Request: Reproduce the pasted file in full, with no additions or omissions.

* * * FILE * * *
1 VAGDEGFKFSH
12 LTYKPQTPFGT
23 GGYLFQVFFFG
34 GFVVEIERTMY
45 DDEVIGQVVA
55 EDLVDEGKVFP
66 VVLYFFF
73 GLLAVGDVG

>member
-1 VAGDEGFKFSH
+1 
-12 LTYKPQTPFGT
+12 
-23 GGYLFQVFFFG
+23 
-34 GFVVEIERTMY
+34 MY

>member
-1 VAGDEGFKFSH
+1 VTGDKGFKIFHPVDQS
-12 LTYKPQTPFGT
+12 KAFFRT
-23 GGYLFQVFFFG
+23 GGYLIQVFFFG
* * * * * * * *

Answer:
1 VAGDEGFKFSH
12 LTYKPQTPFGT
23 GGYLFQVFFFG
34 GFVVEIERTMY
45 DDEVIGQVVA
55 EDLVDEGKVFP
66 VVLYFFF
73 GLLAVGDVG

>member
-1 VAGDEGFKFSH
+1 
-12 LTYKPQTPFGT
+12 
-23 GGYLFQVFFFG
+23 
-34 GFVVEIERTMY
+34 MY

>member
-1 VAGDEGFKFSH
+1 VTGDKGFKIFHPVDQS
-12 LTYKPQTPFGT
+12 KAFFRT
-23 GGYLFQVFFFG
+23 GGYLIQVFFFG